How to simulate and warp a real room in software

(Image credit: Maik Lau / EyeEm /Getty)

We've been doing a deep dive into reverb on MusicRadar over the past few weeks, looking into everything from off-the-wall, creative reverb manipulation to bread-and-butter reverb production tips.

Today, we're going to explore the various reverb parameters and how they relate to room acoustics.

Simulating and warping a real room 1

(Image credit: Future)

Start by loading an existing project into your DAW. If you don’t have anything suitable then you could grab one of your DAW’s demo projects, or download something from a multitrack library such as Cambridge MT. Disable any existing reverbs and reverb sends used by the project.

Simulating and warping a real room 2

(Image credit: Future)

Create an FX/Auxiliary track, name it ‘Room Reverb’, and insert an algorithmic reverb on its channel. Set the wet/dry balance to 100% wet. We’re using Steinberg RoomWorks, included in Cubase and Nuendo, because it exposes lots of useful parameters and names these clearly. You can use your own choice of plugin, but aim for one with a similar selection of parameters

Simulating and warping a real room 3

(Image credit: Future)

Work through the parts of your project, creating sends to the Room Reverb from any channel that you wish to place into the simulated space. Be sure to use post-fade sends so that the balance between channel level and send level always remains consistent. For now, keep your Room Reverb channel quite loud so that the effect is obvious.

Simulating and warping a real room 4

(Image credit: Future)

Our song will suit an intimate live venue sound, like a smallish club (follow our lead on this for now). Set a middling reverb/decay time of 1.2s then adjust the room size/reverb type, noting how this affects the reverb’s snappiness, brightness and density. Starting and stopping playback helps these details stand out. We’ve settled on a value of around 33% of the maximum room size.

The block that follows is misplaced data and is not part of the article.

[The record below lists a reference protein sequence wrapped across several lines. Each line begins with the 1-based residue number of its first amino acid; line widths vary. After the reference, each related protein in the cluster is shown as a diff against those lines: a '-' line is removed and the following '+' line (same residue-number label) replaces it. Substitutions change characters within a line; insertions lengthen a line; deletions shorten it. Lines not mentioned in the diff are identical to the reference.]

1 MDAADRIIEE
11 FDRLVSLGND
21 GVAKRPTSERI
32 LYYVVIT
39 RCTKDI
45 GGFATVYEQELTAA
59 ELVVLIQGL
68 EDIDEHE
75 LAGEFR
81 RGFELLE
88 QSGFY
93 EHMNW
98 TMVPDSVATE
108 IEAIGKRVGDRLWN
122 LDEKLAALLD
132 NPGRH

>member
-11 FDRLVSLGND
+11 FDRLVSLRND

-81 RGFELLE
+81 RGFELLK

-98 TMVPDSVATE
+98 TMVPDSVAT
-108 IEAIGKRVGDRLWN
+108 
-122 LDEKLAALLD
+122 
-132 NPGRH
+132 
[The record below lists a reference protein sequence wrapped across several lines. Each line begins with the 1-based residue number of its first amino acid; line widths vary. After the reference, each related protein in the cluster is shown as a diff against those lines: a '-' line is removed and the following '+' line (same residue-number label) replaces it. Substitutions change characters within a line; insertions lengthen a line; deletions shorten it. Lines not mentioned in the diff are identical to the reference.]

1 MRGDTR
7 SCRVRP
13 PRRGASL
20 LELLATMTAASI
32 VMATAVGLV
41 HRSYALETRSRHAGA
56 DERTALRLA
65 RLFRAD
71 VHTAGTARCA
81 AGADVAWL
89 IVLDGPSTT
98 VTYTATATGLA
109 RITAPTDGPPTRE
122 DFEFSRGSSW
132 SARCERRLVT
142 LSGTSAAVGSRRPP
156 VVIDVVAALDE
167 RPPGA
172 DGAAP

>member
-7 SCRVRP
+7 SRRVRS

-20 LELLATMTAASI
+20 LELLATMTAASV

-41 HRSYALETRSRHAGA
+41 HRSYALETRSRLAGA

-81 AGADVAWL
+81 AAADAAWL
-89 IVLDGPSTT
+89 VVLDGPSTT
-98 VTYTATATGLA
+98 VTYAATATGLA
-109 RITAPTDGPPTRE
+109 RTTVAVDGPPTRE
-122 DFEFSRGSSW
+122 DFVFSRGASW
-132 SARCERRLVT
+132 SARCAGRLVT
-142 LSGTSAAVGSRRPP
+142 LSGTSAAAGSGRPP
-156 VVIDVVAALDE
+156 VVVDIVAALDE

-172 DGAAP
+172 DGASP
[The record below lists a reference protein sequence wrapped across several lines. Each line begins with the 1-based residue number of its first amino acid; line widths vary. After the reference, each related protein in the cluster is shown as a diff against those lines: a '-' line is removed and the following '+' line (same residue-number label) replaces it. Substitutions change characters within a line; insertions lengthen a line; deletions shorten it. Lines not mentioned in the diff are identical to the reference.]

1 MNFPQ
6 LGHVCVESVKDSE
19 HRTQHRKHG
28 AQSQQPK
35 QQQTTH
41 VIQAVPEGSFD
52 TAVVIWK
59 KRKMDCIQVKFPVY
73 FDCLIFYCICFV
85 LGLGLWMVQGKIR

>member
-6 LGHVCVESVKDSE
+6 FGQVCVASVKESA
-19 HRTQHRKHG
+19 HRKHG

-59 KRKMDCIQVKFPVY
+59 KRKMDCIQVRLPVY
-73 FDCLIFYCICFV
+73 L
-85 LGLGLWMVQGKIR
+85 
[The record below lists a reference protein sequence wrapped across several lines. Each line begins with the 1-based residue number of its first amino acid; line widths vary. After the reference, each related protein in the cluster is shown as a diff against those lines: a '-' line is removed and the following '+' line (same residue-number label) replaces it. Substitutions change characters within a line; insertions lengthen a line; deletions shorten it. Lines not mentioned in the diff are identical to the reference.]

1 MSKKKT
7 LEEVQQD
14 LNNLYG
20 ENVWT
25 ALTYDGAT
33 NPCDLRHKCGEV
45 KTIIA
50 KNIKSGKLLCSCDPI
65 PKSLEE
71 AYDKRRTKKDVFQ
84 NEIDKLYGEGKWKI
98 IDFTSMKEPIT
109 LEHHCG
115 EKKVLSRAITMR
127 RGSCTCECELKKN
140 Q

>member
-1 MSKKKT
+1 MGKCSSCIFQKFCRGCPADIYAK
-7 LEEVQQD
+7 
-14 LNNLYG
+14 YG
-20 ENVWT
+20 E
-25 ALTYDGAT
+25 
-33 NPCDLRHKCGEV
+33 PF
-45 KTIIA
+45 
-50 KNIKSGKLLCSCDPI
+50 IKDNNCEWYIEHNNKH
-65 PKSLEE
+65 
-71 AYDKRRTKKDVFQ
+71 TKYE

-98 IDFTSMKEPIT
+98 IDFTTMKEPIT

Simulating and warping a real room 5

(Image credit: Future)

Pre-delay affects the perception of room size, and of distance between sound source and listener. It also has the happy side effect of creating separation between the direct signal and the reverb it creates, improving clarity and left-right positional accuracy lost to the smeariness of reverb. Adjust the pre-delay, aiming for space and clarity whilst avoiding any echoey slap-back effects.

Simulating and warping a real room 6

(Image credit: Future)

Applying EQ to the reflections being generated by the plugin helps us simulate different wall materials – this is typically called ‘damping’, but may also be presented as conventional EQ or filters. Our imaginary club’s textured walls are more absorbent at higher frequencies, so we’re damping high frequencies above 3.5kHz. It also has lots of bass-boosting corners, so we’re boosting low frequencies below 230Hz.

Simulating and warping a real room 7

(Image credit: Future)

The low damping boost has made things a bit muddy – fix this with an input filter/EQ cut below 350Hz-ish (insert an EQ plugin before the reverb plugin if needed). Adjust the reverb/decay time to get things just right. Work through the channel send levels, adjusting how much each contributes to the reverb (more reverb equals more apparent distance).

Simulating and warping a real room 8

(Image credit: Future)

Go to the Room Reverb channel’s fader and adjust its level, balancing and blending it with the dry mix. A good way to get this balance right is to regularly mute and unmute the reverb channel for comparison. When the reverb is kind of imperceptible until it is muted, at which point you clearly notice its absence, then you have the balance about right.

Simulating and warping a real room 9

(Image credit: Future)

Experiment with your plugin’s parameters to help you learn what each actually does, and go ahead and add other processors to the Room Reverb’s insert chain, placing them both pre- and post-reverb to compare their sound and impact. We’ve created extra richness with some post-reverb tube overdrive to add extra harmonics and complexity.